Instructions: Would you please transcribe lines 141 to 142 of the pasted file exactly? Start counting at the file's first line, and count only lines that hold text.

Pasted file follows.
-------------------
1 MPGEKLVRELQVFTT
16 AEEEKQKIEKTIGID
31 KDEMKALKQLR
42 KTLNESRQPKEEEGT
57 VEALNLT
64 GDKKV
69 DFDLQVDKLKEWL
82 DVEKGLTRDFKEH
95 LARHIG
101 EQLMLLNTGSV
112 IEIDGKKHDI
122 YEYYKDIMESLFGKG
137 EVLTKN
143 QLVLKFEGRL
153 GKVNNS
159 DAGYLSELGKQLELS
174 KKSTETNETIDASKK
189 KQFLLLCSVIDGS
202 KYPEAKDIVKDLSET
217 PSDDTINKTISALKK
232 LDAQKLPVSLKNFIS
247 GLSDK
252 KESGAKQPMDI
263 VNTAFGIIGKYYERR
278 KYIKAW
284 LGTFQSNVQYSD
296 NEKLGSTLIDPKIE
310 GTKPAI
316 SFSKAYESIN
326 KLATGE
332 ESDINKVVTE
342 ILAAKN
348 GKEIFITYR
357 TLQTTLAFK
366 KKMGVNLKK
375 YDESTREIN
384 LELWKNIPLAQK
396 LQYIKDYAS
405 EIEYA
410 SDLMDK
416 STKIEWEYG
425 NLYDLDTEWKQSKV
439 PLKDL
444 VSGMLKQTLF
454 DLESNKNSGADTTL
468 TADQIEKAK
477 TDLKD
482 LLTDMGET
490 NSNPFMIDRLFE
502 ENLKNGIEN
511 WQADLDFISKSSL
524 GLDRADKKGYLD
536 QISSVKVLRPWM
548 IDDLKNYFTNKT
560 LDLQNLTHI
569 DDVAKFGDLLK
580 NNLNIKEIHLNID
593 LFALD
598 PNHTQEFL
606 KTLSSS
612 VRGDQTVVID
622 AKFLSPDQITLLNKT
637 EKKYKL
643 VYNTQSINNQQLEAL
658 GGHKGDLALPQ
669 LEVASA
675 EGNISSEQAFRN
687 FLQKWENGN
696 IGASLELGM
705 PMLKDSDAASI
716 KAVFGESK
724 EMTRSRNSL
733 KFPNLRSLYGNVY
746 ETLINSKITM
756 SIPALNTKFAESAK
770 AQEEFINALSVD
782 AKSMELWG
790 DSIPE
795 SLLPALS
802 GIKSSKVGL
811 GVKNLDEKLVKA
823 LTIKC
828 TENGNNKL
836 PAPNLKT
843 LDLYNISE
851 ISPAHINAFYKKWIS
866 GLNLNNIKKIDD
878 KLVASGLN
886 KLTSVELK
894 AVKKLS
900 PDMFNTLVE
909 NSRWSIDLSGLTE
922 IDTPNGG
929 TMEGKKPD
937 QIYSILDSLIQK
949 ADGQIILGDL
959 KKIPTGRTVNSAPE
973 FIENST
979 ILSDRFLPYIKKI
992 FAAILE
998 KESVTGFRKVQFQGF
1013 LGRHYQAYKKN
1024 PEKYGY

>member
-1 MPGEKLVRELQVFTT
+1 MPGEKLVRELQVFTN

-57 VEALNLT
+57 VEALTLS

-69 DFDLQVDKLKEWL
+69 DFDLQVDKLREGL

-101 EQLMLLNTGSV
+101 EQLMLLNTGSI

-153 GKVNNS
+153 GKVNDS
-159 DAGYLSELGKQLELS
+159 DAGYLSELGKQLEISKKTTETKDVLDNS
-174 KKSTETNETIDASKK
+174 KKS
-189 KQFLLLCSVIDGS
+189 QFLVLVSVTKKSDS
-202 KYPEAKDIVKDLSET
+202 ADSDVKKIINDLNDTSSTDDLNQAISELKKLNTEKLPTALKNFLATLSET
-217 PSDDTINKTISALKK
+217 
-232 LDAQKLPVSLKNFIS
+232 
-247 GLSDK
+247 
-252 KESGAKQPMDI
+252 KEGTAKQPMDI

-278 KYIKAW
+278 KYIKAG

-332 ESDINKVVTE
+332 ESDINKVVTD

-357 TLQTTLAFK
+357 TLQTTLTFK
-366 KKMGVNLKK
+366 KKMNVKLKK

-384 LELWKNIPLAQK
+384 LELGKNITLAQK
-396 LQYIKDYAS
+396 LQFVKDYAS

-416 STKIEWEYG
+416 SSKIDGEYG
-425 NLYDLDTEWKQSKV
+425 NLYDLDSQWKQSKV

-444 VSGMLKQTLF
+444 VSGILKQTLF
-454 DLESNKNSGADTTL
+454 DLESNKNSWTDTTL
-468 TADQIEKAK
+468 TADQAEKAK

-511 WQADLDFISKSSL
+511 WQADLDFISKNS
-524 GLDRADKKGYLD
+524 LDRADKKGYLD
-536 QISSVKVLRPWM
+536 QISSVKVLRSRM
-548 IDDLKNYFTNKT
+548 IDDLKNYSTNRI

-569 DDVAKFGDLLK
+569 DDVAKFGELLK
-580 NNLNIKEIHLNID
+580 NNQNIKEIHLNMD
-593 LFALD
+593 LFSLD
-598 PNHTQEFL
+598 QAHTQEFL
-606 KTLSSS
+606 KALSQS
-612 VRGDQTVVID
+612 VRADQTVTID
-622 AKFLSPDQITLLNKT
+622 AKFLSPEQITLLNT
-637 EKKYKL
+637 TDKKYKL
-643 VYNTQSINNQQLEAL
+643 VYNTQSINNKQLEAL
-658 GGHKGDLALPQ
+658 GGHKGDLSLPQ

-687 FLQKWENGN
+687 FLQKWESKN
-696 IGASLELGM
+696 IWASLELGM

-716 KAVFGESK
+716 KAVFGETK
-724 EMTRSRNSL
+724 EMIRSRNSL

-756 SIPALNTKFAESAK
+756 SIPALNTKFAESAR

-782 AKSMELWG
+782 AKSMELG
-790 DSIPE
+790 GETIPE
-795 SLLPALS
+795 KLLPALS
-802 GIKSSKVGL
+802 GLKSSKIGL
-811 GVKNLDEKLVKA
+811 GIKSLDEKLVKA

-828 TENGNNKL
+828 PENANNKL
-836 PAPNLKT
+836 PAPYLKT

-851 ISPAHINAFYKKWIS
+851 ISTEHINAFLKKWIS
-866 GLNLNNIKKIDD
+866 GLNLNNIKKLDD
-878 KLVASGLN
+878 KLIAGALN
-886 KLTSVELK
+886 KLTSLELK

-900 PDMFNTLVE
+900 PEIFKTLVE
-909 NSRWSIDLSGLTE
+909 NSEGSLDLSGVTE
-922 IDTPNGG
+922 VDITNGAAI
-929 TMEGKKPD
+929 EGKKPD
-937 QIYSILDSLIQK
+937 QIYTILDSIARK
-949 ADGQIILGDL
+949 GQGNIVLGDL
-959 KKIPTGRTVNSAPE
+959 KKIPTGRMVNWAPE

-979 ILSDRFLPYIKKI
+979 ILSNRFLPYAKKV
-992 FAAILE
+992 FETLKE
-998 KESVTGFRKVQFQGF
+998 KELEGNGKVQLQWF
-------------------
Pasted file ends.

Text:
-396 LQYIKDYAS
+396 LQFVKDYAS